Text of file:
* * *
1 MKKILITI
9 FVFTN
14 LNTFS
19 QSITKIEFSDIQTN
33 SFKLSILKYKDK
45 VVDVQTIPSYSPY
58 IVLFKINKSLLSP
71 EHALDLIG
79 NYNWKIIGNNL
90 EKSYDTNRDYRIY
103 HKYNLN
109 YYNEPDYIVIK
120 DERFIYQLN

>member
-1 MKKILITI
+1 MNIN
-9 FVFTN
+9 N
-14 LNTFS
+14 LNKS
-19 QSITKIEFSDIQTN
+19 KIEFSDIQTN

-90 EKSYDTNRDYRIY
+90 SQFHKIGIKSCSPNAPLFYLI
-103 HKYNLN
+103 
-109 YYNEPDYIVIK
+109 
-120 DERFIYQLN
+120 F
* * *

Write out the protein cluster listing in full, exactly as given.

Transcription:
1 MKKILITI
9 FVFTN
14 LNTFS
19 QSITKIEFSDIQTN
33 SFKLSILKYKDK
45 VVDVQTIPSYSPY
58 IVLFKINKSLLSP
71 EHALDLIG
79 NYNWKIIGNNL
90 EKSYDTNRDYRIY
103 HKYNLN
109 YYNEPDYIVIK
120 DERFIYQLN

>member
-1 MKKILITI
+1 MNIN
-9 FVFTN
+9 N
-14 LNTFS
+14 LNKS
-19 QSITKIEFSDIQTN
+19 KIEFSDIQTN

-90 EKSYDTNRDYRIY
+90 SQFHKIGIKSCSPNAPLFYLI
-103 HKYNLN
+103 
-109 YYNEPDYIVIK
+109 
-120 DERFIYQLN
+120 F